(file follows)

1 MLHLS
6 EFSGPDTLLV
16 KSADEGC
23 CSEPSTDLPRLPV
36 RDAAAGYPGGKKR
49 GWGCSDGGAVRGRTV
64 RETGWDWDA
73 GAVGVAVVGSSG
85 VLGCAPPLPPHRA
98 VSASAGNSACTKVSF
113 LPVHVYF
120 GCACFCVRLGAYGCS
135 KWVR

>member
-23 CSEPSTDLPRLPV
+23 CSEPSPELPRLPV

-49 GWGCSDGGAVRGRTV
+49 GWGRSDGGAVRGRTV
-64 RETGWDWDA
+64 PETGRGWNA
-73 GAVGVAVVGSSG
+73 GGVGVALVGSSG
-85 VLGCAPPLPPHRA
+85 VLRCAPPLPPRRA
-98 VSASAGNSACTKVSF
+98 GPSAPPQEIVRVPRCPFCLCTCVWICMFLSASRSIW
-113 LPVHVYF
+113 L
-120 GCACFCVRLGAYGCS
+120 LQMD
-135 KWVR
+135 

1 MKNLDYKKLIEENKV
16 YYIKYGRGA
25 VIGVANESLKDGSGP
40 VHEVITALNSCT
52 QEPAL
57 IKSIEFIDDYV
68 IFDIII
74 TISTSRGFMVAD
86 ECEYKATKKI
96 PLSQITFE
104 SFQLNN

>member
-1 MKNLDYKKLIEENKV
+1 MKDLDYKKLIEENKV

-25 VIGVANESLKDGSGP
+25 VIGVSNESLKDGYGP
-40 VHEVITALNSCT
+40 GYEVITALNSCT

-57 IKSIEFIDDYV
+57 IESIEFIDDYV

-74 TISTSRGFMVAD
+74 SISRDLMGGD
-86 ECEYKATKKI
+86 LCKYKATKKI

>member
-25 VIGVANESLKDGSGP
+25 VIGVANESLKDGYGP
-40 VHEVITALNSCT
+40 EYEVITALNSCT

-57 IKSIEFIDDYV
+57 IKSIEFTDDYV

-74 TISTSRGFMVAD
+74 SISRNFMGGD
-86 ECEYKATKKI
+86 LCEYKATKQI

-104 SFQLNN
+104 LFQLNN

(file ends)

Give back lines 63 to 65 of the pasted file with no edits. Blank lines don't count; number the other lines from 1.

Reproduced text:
+57 IKSIEFTDDYV

-74 TISTSRGFMVAD
+74 SISRNFMGGD